Recent zoo management practices have emphasized the importance of positive interactions between zookeepers and animals. In this context, conditioning training with positive reinforcement has appeared to facilitate a great number of procedures [7,8,9]. The efficiency of conditioning training is dependent on the use of appropriate signals by the keepers, i.e., signals that can be easily understood by the animals. Determining which modality of communication is preferred by a given species (or even individual) is thus critical to improving medical training techniques and fostering animals’ well-being.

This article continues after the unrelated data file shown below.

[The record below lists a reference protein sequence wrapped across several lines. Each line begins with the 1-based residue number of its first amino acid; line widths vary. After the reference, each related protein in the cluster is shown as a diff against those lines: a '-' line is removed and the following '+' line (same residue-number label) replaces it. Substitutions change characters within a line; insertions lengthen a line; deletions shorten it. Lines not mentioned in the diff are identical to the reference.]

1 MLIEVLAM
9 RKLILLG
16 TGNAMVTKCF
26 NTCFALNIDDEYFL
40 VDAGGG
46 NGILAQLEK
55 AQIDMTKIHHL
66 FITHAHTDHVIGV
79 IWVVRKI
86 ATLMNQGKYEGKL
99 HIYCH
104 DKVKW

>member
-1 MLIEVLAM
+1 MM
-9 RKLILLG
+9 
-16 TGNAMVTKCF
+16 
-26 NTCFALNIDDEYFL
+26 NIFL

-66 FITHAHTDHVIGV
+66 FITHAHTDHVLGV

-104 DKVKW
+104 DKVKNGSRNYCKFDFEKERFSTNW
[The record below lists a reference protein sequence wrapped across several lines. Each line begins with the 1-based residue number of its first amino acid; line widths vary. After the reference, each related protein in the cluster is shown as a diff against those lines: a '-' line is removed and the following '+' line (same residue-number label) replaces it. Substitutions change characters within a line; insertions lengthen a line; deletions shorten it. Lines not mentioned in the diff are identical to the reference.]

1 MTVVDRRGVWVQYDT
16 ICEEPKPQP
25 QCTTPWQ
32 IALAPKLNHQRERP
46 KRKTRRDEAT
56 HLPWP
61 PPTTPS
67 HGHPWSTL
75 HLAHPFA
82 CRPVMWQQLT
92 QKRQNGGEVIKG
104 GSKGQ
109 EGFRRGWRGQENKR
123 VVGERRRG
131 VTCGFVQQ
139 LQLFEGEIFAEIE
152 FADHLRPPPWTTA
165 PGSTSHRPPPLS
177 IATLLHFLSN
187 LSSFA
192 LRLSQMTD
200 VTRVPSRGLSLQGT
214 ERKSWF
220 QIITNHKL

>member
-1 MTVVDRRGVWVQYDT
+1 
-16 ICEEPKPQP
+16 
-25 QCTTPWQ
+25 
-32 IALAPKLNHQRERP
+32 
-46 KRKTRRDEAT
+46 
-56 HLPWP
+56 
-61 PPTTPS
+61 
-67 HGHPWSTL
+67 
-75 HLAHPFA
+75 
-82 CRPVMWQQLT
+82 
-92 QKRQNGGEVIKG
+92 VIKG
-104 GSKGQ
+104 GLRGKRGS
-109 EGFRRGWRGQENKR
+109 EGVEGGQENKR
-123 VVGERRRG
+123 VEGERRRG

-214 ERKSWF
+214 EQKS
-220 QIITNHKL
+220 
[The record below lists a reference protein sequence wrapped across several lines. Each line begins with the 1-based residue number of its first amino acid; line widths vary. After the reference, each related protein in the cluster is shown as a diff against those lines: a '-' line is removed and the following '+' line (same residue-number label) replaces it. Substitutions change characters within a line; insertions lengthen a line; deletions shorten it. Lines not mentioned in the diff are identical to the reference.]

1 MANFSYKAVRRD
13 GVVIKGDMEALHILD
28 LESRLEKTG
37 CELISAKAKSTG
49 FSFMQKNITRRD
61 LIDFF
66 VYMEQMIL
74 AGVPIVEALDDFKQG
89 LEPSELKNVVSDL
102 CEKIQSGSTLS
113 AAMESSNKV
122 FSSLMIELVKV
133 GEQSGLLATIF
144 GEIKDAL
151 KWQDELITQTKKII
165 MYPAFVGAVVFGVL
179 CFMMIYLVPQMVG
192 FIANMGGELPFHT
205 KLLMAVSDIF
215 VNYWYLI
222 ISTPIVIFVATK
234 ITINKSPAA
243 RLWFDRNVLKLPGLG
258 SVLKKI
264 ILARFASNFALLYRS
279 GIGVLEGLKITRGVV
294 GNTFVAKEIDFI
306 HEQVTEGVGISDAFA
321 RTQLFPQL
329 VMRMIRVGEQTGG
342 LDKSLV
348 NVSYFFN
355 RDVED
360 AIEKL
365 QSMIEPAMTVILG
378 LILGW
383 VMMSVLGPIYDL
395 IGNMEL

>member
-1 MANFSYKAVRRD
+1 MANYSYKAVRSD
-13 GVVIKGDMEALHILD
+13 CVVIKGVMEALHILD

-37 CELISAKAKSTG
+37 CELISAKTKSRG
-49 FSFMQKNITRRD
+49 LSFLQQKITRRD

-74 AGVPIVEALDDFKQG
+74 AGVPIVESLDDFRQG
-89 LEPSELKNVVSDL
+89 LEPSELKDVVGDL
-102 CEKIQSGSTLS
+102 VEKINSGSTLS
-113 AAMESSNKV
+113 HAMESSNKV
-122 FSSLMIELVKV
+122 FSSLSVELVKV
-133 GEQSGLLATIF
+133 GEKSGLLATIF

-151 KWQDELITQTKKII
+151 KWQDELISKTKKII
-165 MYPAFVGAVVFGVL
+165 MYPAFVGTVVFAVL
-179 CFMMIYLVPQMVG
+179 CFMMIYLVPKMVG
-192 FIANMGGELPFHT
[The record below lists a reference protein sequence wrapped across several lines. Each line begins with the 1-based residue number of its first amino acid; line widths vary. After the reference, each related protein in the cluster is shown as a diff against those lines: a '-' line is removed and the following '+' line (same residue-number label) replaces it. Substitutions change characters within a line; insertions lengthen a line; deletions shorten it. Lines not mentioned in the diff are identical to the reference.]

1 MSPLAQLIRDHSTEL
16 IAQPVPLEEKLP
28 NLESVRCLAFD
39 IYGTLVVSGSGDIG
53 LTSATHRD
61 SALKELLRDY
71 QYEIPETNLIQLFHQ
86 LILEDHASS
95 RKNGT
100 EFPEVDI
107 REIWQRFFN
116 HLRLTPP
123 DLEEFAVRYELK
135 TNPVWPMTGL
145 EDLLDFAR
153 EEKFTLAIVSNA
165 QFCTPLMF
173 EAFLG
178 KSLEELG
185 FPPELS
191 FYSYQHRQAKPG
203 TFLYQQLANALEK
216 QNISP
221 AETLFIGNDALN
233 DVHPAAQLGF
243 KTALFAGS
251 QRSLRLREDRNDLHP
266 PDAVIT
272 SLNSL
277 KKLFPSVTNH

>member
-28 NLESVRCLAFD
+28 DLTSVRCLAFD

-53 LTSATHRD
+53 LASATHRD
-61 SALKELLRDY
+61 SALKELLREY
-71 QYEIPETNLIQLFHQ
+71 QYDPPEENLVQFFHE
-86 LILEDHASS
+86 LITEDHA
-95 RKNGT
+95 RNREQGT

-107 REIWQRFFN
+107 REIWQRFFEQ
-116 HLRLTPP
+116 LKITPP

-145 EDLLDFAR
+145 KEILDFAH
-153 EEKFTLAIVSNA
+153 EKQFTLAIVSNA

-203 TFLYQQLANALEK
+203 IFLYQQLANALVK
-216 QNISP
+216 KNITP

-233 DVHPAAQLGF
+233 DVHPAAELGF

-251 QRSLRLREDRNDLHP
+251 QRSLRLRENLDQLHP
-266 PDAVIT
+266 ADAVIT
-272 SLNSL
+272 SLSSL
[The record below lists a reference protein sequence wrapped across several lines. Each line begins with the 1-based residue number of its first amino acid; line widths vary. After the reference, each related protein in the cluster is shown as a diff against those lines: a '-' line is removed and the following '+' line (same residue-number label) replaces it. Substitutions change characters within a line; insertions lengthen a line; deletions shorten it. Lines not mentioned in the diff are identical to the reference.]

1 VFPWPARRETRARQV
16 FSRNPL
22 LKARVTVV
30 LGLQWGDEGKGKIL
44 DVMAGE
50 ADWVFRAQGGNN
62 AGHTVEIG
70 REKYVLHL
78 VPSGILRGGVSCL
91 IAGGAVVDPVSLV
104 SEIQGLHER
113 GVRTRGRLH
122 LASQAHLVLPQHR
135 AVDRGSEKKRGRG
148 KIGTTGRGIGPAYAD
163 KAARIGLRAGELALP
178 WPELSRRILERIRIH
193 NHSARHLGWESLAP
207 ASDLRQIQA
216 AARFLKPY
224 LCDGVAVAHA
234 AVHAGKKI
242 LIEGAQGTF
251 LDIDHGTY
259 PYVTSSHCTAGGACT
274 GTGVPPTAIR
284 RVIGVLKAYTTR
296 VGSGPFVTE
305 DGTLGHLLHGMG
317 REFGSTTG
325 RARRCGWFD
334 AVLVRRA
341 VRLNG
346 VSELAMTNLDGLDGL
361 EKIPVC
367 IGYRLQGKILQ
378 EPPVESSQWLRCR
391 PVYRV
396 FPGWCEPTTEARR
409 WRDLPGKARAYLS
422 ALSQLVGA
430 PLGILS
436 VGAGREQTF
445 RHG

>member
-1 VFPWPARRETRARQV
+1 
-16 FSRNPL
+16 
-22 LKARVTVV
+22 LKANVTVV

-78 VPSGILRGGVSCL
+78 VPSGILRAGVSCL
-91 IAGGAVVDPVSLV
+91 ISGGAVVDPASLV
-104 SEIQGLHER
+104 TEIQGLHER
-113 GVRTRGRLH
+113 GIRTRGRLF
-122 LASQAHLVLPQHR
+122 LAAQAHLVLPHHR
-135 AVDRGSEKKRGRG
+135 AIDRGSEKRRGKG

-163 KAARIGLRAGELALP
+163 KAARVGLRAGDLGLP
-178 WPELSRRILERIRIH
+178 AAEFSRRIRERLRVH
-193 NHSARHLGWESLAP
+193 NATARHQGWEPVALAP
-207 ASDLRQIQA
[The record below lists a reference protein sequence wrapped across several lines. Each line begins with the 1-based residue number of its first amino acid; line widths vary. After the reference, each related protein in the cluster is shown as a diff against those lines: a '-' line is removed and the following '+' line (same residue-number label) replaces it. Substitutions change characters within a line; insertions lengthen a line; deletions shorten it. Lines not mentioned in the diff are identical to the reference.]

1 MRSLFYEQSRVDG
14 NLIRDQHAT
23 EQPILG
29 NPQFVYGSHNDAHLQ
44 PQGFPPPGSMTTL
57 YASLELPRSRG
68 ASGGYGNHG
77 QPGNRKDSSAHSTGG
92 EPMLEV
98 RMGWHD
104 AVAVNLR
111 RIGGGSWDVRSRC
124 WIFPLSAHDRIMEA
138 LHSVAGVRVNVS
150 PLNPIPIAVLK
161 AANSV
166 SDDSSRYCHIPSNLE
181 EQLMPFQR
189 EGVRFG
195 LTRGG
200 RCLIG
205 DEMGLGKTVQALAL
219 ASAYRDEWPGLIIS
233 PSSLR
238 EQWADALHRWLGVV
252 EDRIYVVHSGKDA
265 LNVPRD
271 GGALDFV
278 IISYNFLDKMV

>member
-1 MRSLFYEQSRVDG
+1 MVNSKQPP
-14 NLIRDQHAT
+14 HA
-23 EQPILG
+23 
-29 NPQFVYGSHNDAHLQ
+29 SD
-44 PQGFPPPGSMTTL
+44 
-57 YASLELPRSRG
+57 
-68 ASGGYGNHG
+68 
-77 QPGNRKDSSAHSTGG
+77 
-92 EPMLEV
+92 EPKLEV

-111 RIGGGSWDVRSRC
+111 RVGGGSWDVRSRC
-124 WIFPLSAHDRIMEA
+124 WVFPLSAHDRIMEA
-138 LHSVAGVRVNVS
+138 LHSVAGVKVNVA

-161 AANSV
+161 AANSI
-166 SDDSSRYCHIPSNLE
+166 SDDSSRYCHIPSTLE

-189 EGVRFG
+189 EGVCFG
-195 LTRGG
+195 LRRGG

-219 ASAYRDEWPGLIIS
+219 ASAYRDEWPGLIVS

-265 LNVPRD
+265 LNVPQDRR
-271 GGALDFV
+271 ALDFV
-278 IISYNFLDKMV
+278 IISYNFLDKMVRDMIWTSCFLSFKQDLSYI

In our study, we took advantage of the well-designed medical training technique developed since 2005 on Bornean orangutans (Pongo pygmaeus) at the ‘Ménagerie, le zoo du Jardin des Plantes’, in Paris. Specifically, seven orangutans have been involved in the medical training program in this zoological institution; two of them could be tested. We first asked whether they were able to understand keeper requests from the normal medical training sessions when requests were produced with or without gestures, words, and/or gazes. We found that performance was very high when all modalities were used. When gestures only were used, performance remained high whereas when words or gazes were used in isolation, performance was poor. Our results are in line with a preference for the gestural modality (vs. the vocal modality) in studies examining the acquisition of signals used by humans in apes [18,19,20,21]. Our findings are also consistent with similar reports on dogs trained with verbal and gestural cues [37,53,54]. The fact that gaze cues did not lead to correct responses by the subjects may be surprising given orangutans’ ability to gaze-follow [44], but this might be due to orangutans’ tendency to avoid mutual gaze [45]. Our results suggest that gestural modality seems to be appropriate and efficient for comprehension of the zoo keepers’ requests, at least with the study species and individuals of the study site. Such a preference for using gestural cues performed by humans during training sessions appears consistent with the theory of a gestural origin of language, which assumes that language arose from gestural rather than vocal communication [55,56,57]. One should note, however, that our study was based on two individuals trained at a specific site and with one specific keeper. Although we used a modelling approach suited to analyzing responses of two individual subjects, statistical analyses would be more powerful with additional subjects. Ideally, our study should be replicated in other settings and in other sites, possibly with a larger cohort.